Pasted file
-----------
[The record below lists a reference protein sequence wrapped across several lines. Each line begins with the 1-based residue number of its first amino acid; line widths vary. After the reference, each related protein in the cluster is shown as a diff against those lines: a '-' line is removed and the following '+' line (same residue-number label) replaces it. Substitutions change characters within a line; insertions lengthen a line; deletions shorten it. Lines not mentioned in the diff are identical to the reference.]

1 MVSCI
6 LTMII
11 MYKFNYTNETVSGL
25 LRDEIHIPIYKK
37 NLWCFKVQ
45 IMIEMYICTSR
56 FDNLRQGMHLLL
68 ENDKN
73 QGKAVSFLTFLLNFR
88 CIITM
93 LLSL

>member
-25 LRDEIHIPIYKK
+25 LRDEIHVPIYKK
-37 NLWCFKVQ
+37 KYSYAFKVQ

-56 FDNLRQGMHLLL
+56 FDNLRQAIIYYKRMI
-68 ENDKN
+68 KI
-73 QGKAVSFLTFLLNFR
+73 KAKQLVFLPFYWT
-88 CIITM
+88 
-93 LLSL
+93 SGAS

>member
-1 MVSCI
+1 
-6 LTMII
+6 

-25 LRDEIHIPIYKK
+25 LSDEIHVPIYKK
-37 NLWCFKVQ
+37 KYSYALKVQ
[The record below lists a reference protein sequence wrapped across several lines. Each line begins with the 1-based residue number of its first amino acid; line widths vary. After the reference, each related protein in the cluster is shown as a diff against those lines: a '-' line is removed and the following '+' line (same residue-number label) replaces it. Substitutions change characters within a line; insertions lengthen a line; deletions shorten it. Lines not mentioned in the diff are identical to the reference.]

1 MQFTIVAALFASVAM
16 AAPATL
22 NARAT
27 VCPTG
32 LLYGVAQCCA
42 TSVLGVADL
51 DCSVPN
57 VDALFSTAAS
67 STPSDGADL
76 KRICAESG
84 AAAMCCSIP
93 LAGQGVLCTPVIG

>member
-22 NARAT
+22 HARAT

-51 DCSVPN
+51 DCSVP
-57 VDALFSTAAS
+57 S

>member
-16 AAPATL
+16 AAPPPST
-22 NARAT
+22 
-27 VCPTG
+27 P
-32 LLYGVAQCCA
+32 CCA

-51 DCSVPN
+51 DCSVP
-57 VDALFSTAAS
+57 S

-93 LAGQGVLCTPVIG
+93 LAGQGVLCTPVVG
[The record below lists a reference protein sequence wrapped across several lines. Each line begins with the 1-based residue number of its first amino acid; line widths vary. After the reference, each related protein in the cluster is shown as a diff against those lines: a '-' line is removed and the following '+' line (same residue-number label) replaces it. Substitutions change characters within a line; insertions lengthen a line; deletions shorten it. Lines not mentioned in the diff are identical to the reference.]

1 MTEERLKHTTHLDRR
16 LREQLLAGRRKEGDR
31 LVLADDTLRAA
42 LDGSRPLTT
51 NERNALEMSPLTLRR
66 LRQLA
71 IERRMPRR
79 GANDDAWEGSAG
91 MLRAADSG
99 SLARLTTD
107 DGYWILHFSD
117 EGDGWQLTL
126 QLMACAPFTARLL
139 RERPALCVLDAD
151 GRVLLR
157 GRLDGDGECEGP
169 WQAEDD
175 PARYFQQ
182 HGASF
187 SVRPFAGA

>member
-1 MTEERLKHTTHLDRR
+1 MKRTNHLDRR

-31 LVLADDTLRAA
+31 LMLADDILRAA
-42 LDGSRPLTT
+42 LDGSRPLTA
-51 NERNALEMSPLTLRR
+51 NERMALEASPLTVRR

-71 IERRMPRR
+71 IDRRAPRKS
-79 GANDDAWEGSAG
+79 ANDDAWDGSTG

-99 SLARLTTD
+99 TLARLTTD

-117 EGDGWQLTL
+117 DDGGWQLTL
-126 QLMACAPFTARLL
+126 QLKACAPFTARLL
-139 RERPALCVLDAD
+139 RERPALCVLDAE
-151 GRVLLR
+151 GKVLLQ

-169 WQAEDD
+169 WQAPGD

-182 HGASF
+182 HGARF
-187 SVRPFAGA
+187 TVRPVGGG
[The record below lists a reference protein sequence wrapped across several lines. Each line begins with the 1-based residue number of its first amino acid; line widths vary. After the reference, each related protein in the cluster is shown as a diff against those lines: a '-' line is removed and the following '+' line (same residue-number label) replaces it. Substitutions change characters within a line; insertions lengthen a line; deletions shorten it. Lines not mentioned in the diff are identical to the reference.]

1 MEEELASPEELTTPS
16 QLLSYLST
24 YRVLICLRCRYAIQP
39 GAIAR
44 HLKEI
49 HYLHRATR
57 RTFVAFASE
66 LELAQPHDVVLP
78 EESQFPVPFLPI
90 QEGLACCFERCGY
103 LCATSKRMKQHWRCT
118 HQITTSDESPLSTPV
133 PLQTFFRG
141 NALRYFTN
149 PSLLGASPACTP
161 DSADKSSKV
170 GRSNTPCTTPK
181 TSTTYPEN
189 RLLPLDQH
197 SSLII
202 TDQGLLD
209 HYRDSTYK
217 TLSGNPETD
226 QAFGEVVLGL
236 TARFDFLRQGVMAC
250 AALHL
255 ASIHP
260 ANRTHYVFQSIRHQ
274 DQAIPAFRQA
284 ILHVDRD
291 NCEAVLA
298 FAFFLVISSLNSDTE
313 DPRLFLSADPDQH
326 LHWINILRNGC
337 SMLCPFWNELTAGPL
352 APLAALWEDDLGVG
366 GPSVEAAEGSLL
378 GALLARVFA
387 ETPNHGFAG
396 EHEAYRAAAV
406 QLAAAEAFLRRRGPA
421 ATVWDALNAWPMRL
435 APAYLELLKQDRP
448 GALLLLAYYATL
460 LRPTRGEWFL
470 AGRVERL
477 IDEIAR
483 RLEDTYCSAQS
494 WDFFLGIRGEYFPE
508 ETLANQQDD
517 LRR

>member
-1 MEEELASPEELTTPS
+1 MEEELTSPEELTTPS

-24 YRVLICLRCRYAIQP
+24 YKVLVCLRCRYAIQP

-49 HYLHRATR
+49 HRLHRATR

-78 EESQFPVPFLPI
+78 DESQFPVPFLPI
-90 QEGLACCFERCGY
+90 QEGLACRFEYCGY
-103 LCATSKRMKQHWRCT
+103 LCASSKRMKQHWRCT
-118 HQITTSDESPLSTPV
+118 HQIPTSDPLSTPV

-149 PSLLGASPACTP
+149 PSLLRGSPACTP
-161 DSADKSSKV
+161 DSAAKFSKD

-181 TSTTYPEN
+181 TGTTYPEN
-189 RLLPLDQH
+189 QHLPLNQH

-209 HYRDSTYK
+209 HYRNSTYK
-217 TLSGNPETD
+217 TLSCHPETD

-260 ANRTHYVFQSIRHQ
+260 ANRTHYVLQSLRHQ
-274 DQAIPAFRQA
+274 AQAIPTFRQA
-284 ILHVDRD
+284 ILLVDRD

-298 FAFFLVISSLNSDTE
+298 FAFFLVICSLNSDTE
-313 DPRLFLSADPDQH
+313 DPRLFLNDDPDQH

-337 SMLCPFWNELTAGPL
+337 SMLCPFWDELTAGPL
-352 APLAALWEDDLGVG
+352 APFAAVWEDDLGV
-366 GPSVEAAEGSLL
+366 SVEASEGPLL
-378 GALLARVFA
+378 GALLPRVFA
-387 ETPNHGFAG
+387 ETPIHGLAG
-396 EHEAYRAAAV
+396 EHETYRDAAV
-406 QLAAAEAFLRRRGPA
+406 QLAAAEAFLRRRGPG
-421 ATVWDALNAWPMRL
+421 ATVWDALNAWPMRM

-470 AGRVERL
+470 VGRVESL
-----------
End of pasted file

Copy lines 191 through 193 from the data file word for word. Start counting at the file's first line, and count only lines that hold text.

-161 DSADKSSKV
+161 DSAAKFSKD

-181 TSTTYPEN